Please ensure you are logged in to access the Member Menu

 Facebook   |   Linkedin   |   Twitter   |   YouTube

SOM Dialogue 2020Co-organized by 2016 APEC SOM (Senior Official Meeting) Chair's Office (Peru) and PECC

[Photo credit: Courtesy of APEC Secretariat]

Program agenda

In 1994, APEC’s Economic Leaders committed to achieve the goal of free and open trade and investment in the Asia-Pacific by no later than 2020. Less than five years before this deadline, APEC finds itself within an increasingly crowded international architecture and operating in a more complex and dynamic region. Combined, these factors not only compel us to boost our efforts to achieve the Bogor Goals, but also to start developing a post-2020 vision that identifies and anchors itself in APEC’s unique value-add. 2020, an iconic year for APEC, therefore presents an opportunity to redefine and reinforce APEC’s role. And to get this right by 2020, we need to start the conversation now.

Peruvian Vice President Mercedes Araoz delivered a keynote speech at the Dialogue and acknowledged having been part of PECC's Trade Policy Forum to work on Competition Policy project in her previous life as an academic while at the Universidad del Pacifico of Peru. 

Bogor Goals
In addition to achieving free and open trade and investment in the Asia-Pacific no later than the year 2020, the Bogor Goals included a subset of elements such as commitment to the multilateral trade system, trade facilitation, consultations on economic growth strategies, regional capital flows and other macro-economic issues, as well as to intensify development cooperation to attain sustainable growth and equitable development for APEC economies.

APEC is currently finalizing its second-term Bogor Goals review. The initial findings suggest that, since the Bogor Goals were launched, average applied tariffs have fallen and it is getting faster and cheaper to trade across borders. Extreme poverty has dropped by 83.5%, life expectancy continues to increase, and enrolment in tertiary education has more than doubled.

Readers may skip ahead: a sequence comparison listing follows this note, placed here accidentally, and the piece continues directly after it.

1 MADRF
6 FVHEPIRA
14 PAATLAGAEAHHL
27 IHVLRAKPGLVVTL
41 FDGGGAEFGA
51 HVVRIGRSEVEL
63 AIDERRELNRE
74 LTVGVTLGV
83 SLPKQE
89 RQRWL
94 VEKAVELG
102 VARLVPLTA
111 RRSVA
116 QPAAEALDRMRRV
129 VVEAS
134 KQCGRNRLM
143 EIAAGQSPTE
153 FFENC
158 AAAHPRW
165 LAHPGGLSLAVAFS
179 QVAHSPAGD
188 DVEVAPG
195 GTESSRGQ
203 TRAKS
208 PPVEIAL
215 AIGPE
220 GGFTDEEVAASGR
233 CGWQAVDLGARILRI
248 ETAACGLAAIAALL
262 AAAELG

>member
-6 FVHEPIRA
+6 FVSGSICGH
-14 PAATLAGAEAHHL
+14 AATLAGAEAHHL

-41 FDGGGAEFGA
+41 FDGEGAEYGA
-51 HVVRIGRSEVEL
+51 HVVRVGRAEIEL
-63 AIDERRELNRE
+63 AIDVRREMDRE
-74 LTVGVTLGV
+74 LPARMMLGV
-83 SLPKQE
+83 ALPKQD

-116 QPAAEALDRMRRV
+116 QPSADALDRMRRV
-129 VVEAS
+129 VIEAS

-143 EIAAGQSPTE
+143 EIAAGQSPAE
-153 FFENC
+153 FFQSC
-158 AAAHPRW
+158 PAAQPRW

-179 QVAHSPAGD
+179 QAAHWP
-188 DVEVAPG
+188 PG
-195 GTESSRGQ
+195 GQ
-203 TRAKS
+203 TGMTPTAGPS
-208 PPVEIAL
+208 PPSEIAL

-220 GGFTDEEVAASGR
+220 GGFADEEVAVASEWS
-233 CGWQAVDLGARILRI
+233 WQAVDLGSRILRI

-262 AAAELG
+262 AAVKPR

However, the initial findings also suggest that some sectors (i.e. agriculture) have seen higher tariffs, and greater use of non-tariff measures affecting trade. Behind-the-border restrictions continue to affect services trade and investment, negative perceptions on restrictions facing foreign investors are more prevalent and, on average, unemployment and inequality is higher than it was before the Global Financial Crisis. This ‘unfinished business’ should be addressed as much as possible in the coming years, and should also inform our development of APEC’s post-2020 vision.

Four priority areas discussed at the SOM Dialogue are: services, investment, agriculture, and economic & technical cooperation. 

Regional and International Context
APEC’s post-2020 vision should also take into account the profound global and regional changes that have occurred since APEC’s launch 27 years ago. For example, there has been a twelve-fold increase in the number of free trade agreements in the region, as well as the TPP and forthcoming RCEP, not to mention the eventual FTAAP. In developing APEC’s post-2020 vision, we should remain supportive of these processes, while recognizing that they ultimately lie ‘outside’ APEC. APEC retains its unique role in fostering a more integrated and prosperous Asia-Pacific, and we should continue to focus on redefining and reinforcing this role moving forward.

The field of regional and international fora has also become more crowded, partly reflecting the emergence of more complex issues requiring collective responses, including in the Asia-Pacific. Fora as diverse as the G20, EAS, ASEAN, OECD have all expanded their work in the region in recent years, leading on issues ranging from climate change and quality development, to international financial stability and regional security.

At the same time, the United Nations has reshaped its approach towards international cooperation through the newly adopted Sustainable Development Goals, a tangible set of aspirational and crosscutting objectives and targets. Moreover, the Human Development approach has proved its usefulness as a comprehensive criterion to measure progress towards development.